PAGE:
LeBron James? He was Michael Jordan on steroids — until, you know, he wasn’t. And before him, how many did we adorn with the Jordan mantle? Too many to count; too silly a list, looking back, to believe.

Y2K was going to be the greatest catastrophe to hit humanity since the Black Plague, until it came and went with as much impact as most of the things we try to force meaning on. The end of the world in 2012 is next up; we’ll think up another one when 2013 rolls around.

Sports is particularly prone to con us into pretending greatness is around every corner. It is through sports that many of us pass the time, process larger issues, experience safer versions of life’s highs and lows and grasp what it means to compete and struggle and win and lose. And so we seek more meaning from our games and athletes; we crave historical significance when there is none; we hope so strongly that this is the next big thing that we start to believe it.

Remember Dan O’Brien and Dave Johnson? Nike sold us on “Dan and Dave” before the 1992 Olympics. Remember how the Heat were going to win seven NBA titles, or at least certainly 73 regular-season wins and two or three titles in a row? Remember how Stephen Strasburg was a real-life “The Natural?” And Mark Prior before him?

Well, on Tuesday, with current and former Duke players gathering around their coach and the crowd standing to cheer, and with Coach K making his way to Knight to exchange those words and let their embrace linger, it was clear: This one was real. This moment hit on the greatness scale at the highest levels.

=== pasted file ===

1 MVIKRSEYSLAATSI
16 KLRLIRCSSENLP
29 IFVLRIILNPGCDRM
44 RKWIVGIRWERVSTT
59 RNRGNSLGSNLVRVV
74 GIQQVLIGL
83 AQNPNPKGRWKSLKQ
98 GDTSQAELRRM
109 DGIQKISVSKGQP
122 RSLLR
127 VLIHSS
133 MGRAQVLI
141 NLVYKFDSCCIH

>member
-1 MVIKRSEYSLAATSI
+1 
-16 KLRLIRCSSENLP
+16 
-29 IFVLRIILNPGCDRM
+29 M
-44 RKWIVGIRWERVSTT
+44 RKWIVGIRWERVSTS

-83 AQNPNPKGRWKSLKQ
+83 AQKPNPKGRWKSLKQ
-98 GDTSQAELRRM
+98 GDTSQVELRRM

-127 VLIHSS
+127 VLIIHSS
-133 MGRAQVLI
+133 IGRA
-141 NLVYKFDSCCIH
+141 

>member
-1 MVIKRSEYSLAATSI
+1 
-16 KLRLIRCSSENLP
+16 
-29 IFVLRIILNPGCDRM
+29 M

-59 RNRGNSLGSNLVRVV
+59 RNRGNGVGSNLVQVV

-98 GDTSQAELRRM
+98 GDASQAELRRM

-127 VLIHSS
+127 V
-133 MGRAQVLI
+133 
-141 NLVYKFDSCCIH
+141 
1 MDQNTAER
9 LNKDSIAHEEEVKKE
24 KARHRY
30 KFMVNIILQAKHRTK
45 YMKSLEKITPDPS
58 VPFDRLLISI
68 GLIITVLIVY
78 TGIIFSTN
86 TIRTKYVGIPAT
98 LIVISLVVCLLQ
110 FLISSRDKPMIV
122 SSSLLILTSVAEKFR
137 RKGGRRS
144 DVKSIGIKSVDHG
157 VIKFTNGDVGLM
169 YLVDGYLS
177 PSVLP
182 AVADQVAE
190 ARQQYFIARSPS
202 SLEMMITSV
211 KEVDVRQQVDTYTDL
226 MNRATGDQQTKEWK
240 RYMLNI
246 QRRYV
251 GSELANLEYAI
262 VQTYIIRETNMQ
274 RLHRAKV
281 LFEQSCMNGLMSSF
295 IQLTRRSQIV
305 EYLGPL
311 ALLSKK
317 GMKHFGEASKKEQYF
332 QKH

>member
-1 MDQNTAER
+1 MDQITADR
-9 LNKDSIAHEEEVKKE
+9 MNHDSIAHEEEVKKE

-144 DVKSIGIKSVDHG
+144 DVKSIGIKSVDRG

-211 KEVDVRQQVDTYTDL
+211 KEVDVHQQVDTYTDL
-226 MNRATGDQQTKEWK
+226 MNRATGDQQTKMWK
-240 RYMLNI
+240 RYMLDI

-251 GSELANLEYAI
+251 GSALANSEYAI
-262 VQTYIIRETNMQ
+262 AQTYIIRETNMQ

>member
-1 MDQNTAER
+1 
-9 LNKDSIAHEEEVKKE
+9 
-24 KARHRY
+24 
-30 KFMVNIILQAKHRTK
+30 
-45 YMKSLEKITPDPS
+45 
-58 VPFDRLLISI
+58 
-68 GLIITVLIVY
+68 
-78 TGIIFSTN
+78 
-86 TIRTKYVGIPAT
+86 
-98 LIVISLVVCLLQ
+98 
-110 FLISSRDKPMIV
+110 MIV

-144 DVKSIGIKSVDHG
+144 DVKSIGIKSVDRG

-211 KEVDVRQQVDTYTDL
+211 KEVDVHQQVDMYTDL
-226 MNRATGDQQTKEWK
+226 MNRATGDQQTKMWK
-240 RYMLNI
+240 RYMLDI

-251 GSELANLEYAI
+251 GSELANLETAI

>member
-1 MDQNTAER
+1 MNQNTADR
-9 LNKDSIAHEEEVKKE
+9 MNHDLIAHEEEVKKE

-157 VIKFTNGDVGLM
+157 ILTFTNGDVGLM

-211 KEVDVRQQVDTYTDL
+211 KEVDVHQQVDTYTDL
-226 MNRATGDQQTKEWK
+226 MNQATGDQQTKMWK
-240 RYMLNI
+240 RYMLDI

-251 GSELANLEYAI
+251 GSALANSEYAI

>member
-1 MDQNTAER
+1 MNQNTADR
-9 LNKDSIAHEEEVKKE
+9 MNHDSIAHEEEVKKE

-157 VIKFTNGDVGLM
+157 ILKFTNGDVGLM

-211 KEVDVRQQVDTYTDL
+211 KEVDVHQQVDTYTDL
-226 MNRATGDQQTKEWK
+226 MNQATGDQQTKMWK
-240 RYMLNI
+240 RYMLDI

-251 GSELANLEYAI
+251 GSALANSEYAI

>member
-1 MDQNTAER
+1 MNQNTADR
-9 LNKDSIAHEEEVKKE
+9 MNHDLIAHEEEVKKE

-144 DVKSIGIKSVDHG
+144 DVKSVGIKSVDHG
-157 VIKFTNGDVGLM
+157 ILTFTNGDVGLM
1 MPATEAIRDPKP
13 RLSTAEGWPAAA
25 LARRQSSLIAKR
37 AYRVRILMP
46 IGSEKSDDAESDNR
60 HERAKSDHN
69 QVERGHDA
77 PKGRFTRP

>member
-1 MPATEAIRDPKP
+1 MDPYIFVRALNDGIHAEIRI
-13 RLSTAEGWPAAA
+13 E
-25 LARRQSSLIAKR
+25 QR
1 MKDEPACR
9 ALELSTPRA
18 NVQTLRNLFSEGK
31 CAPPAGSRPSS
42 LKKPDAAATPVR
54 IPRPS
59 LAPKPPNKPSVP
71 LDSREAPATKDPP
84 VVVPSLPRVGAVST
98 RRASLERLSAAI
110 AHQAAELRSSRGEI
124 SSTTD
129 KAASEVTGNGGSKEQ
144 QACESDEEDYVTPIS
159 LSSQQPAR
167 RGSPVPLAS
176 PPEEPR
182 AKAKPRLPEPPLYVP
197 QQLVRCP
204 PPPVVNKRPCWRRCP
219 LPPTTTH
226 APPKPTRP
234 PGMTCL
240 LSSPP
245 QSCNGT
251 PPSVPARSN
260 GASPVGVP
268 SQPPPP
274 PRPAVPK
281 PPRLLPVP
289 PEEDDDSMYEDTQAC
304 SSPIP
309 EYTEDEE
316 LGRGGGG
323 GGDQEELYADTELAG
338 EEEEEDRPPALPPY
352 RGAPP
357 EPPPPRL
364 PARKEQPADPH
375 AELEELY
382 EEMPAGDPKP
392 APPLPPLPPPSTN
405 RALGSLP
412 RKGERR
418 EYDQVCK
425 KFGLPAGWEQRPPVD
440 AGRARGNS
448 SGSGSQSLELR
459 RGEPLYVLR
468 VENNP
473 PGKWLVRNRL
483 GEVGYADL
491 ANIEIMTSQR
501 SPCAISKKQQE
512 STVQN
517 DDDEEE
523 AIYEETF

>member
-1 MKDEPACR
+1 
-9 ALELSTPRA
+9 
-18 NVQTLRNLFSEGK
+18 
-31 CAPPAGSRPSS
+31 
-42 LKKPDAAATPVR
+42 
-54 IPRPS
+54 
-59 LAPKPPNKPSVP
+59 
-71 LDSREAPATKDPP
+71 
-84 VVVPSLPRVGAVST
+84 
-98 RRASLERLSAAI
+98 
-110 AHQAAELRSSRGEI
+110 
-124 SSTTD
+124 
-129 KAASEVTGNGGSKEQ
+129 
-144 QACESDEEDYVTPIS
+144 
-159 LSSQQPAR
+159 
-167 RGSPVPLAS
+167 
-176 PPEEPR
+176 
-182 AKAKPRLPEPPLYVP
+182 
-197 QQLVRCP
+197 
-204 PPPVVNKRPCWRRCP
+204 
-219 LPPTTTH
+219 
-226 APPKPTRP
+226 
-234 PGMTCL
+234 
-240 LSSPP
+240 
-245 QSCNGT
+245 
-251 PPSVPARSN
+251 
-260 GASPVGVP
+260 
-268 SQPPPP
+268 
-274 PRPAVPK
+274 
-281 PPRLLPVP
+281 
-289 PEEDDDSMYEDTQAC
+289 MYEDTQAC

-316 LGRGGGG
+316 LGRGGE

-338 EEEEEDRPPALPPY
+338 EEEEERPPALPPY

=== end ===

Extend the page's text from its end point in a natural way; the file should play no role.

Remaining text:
Think of it: 903 wins. Nine-oh-three. That means something. This is greatness measured beyond our incessant need to put every moment, man and woman who catches our eye on a pedestal.

Tom Izzo, Michigan State’s coach — and a fantastic coach in his own right — knew the weight of the moment. He joked he would die one of two ways Tuesday, either for killing Bambi or by being the guy to be on the receiving end of true greatness.

The receiving end it was.

“What Mike has done is incredible,” Izzo said. “I didn’t want to be the guy, but if I had to lose to someone, what a class act to lose to.”

Duke’s players felt the pressure, too.

“We were tight or tentative the whole first half,” Coach K said. “I don’t know if (because) the moment was so big. We tried to downplay the moment, but with you all being here and it’s in the Garden, and it becomes a big thing.”

Yes, it does. An authentically big thing. So much so that the details, the particulars of how No. 903 went into the win column, seemed to lose their stature the second the game was over and Coach K stood alone as the all-time winningest coach.

Yes, Andre Dawkins dropped 26 points and Seth Curry added 20 while pulling down seven rebounds. Yes, Ryan Kelly held Draymond Green to 10 points on 4-of-15 shooting. Yes, after the hoopla, two other Big K’s, No. 2 Kentucky and No. 12 Kansas, faced off. And yes, Kentucky won 75-65.

Yet those things faded afterward. For a night, at least, an achievement worthy of our desires had taken place on a basketball court as holy as any can be.

Enjoy it. Savor it. Remember it. These moments don’t come around very often.

You can follow Bill Reiter on Twitter (@foxsportsreiter) or email him at foxsportsreiter@gmail.com.